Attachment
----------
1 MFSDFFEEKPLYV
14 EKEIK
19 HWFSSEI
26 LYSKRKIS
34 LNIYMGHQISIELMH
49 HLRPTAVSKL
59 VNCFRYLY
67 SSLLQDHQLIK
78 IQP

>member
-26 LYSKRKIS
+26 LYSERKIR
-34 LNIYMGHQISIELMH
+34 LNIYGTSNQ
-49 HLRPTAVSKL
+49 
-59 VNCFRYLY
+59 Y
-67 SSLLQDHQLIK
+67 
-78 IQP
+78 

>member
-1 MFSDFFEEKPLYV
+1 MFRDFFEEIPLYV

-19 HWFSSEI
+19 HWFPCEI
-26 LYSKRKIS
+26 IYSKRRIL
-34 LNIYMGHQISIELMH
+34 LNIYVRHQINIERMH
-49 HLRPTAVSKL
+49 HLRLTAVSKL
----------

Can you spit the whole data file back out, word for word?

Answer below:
1 MFSDFFEEKPLYV
14 EKEIK
19 HWFSSEI
26 LYSKRKIS
34 LNIYMGHQISIELMH
49 HLRPTAVSKL
59 VNCFRYLY
67 SSLLQDHQLIK
78 IQP

>member
-26 LYSKRKIS
+26 LYSERKIR
-34 LNIYMGHQISIELMH
+34 LNIYGTSNQ
-49 HLRPTAVSKL
+49 
-59 VNCFRYLY
+59 Y
-67 SSLLQDHQLIK
+67 
-78 IQP
+78 

>member
-1 MFSDFFEEKPLYV
+1 MFRDFFEEIPLYV

-19 HWFSSEI
+19 HWFPCEI
-26 LYSKRKIS
+26 IYSKRRIL
-34 LNIYMGHQISIELMH
+34 LNIYVRHQINIERMH
-49 HLRPTAVSKL
+49 HLRLTAVSKL